— AFP

Alleged IS recruit who enslaved Yazidis goes on trial in Germany

A German-Algerian woman accused of membership of the Islamic State group and keeping three captive Yazidi women as slaves in Syria has gone on trial in Germany.

Proceedings against the 21-year-old, identified only as Sarah O. in line with German privacy rules, opens at the Duesseldorf state court.

News agency dpa reported that judge Lars Bachler ruled that the proceedings should be closed to the public because the defendant was aged between 16 and 19 at the time of the alleged crimes.

Prosecutors say she traveled to Syria as a teenager in 2013, joined IS and married a fellow German IS recruit. Both allegedly conducted “guard and police duties” in IS-controlled areas, and also forced a Yazidi girl and two Yazidi women to work in their household.

— AP

Jordan calls on Israel to release jailed woman on hunger strike

Jordan is calling on Israel to release a Jordanian woman detained for over a month without trial on security charges.

Heba al-Labadi’s attorney said Wednesday that she was arrested August 20 at the Allenby Bridge crossing between Jordan and the Israeli-controlled West Bank and has been on a hunger strike since September 26.

Al-Labadi, 32, who is of Palestinian descent, is being held in “administrative detention,” an Israeli policy that permits detaining people for months without formal charges.

Heba al-Labadi in an undated photo (Courtesy)

The Shin Bet internal security agency says she is detained “because of suspicion of her involvement in serious security violations,” without elaborating.

Jordan’s Foreign Ministry says the hunger strike “makes the need for her immediate release more urgent.”

—  with AP

Turkey FM vows to retaliate for sanctions linked to Syria invasion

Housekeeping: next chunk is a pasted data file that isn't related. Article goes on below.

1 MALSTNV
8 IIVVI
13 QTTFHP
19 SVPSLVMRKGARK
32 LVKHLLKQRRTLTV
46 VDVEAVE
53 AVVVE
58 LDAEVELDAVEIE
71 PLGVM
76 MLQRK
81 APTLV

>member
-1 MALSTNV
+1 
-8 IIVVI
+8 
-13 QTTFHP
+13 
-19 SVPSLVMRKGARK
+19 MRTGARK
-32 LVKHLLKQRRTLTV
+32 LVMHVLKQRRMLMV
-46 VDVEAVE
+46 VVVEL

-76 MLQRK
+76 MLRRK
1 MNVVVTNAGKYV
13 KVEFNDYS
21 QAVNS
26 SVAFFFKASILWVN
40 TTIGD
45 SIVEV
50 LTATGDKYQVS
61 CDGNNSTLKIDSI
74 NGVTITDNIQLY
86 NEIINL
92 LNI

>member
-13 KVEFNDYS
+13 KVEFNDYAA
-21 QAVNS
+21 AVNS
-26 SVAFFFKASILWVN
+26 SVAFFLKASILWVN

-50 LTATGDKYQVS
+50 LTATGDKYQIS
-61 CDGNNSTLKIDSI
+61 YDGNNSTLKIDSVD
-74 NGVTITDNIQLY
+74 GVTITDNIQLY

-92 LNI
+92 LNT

Foreign Minister Mevlut Cavusoglu says Turkey won’t be affected by “sanctions and threats” against Turkey over its military incursion into northeast Syria.

In a speech to Parliament, Cavusoglu also says that Turkey will retaliate against sanctions imposed on the country.

Turkey’s Foreign Minister Mevlut Cavusoglu speaks to a journalist at the parliament in Ankara on December 25, 2018. (AP Photo/Burhan Ozbilici)

He says: “No sanctions or threats are acceptable and will not affect our resolve.”

“We will give the appropriate answer to these sanctions. We will take the necessary steps,” he adds.

The United States has announced a limited set of sanctions on Turkey and US President Donald Trump warned he could obliterate Turkey’s economy.

— AP

Turkey’s Halkbank says US sanctions case punishment for Syria operation

Turkey’s state-run Halkbank denies any wrongdoing after US prosecutors charged it with a scheme to evade sanctions on Iran, saying the case was introduced to punish Turkey for its military operation in Syria.

The US Department of Justice said it had charged the bank with six counts of fraud, money laundering, and sanctions offenses — arguing Halkbank was guilty of “illegally giving Iran access to billions of dollars’ worth of funds.”

US prosecutors say Halkbank was involved in a massive gold-for-oil scheme that allowed around $20 billion of illegal Iranian money to be deposited with it between 2012 and 2016.

The logo of the Turkish Halkbank in Istanbul. (AFP PHOTO / OZAN KOSE)

The charges “were filed as part of the sanctions introduced against our country by the US government in response to Operation Peace Spring, heroically launched by the Turkish Army to secure our borders and establish peace in the region,” Halkbank says in a statement.

Halkbank says the case “relies heavily on unreliable testimony from witnesses who lack the necessary credibility” and that prosecutors had ignored evidence and witnesses proposed by the bank.

The case comes at an extremely sensitive time between Washington and Ankara, with the US slapping sanctions on Turkey on Monday over its military offensive against Kurdish fighters in northeastern Syria.

— AP

EU says sharp rise in number of migrants crossing from Turkey

The European Union border agency Frontex says the number of people trying to enter Europe from Turkey without authorization rose sharply last month.

Frontex released new statistics Wednesday showing that more than 11,500 attempts to enter the EU via the eastern Mediterranean Sea were recorded in September, up 16% from the month of August.

Migrants with a child, helped by rescuers arrive on the Greek island of Lesbos after crossing the Aegean Sea from Turkey, on September 16, 2019. (ARIS MESSINIS / AFP)

It says most attempts were made by Afghans, and that two-thirds of all people trying to enter the EU in September came in via the east.